Let me return one more time to “Lyric Possession” as a standard of comparison. The book differs from the article now within it both ideationally and modally. “Lyric Possession” identifies melodies in Hardy, proposes that certain moments in Hardy’s lyrics are remembering songs that Stewart knows he heard, comes up with motives for the echoes and burials, and suggests that the whole complex provides a model for literary transmission. The enterprise is both empirical and speculative, and the psychoanalytic underpinning in the work of Abraham and Torok is not particular to lyric. The larger work is fundamentally not argumentative, either empirically or speculatively; the book values experiences that we may talk about, or have through talking about them, but essentially must have, that is, actualize within ourselves. If lyrics are what Stewart wants them to be, they must work in us. So Poetry and the Fate of the Senses is a kind of anthology of specimens whose roots are supposed to go all the way through into nature, however tenuously. As such, it is a one-of-a-kind artifact that is likely to make a critical audience uneasy about what it is supposed to be understanding. In a lot of criticism, by contrast, it’s all too clear what we’re supposed to do-skip to what we can use. Complementarily, by the logic of Poetry and the Fate of the Senses any perception of the book’s intelligibility on the part of the reader matters not as agreement or disagreement, bill as participation-whether or not the reader herself sees it this way.
Stewart’s stylistic challenge to the poetry/scholarship distinction is thorough enough and eccentric enough probably to have dominated almost any intellectual agenda, but it dominates the experience of Poetry and the FaIe of the Senses the more because the book’s philosophical blueprint is so traditional in the value it places on scope. For Stewart, the account holds interest precisely because it is so ancient and pervasive. It enables her to engage Tlingit shaman songs, Counter-Reformation ritual processions, and Sidney’s Apology for Poetry. It is interesting and unusual to watch Stewart “living” her metaphysics, but if you are a nonbeliever, so to speak, you will probably feel that your concerns are not fully engaged. For me, “Lyric Possession” promises more than Poetry and the Fate of the Senses delivers because Abraham and Torok, dotty as they are, dwell in the very contingency of verbal artifacts-sympathizing with their absurdity, if you will-while formalist aestheticians like Croce only value them because they seem to substantiate transcendent forms.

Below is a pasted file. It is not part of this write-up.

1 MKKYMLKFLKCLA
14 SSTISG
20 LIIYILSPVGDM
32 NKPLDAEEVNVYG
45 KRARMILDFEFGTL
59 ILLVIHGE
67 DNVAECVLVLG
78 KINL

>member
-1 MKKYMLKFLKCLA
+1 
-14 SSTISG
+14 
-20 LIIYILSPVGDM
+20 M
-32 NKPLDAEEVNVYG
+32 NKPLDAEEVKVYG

1 Nicholas Abraham, “Notes on the Phantom: A Complement to Freud’s Metapsychology,” trans. Nicholas Rand, Critical Inquiry 13 (1987), 287-92; Nicholas Abraham and Maria Torok, The Shell and the Kernel: Renewals of Psychoanalysis,Vol. 1 (Chicago: University of Chicago Press, 1994).
2 A similar moment occurs in Lacoue-Labarthe’s and Nancy’s L’Absolu littéraire (Paris: Seuil, 1978). For the German romantic fragments on which they wish to model the theory of poetry, they claim, systematisation is natural, social, and aesthetic at the same time, “ou plus précisément encore, qu’étant tout cela à la fois (et selon le ‘à la fois’ de la fragmentation et de la symphilosophic), il ne puisse finalement l’être que comme oeuvre d’art)” (67).
3 Paul de Man, “Heidegger’s Exegeses of Hölderlin,” in Blindness and Insight, 2nd ed. (Minneapolis: University of Minnesota Press, 1983), 246-66.
4 On the priority of thematics to poetics, see Eyal Amiran, “Against Narrative Poetics: Postmodern Narrative Returns,” Substance 81 (1996), 90-109.
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Copyright Comparative Literature Summer 2004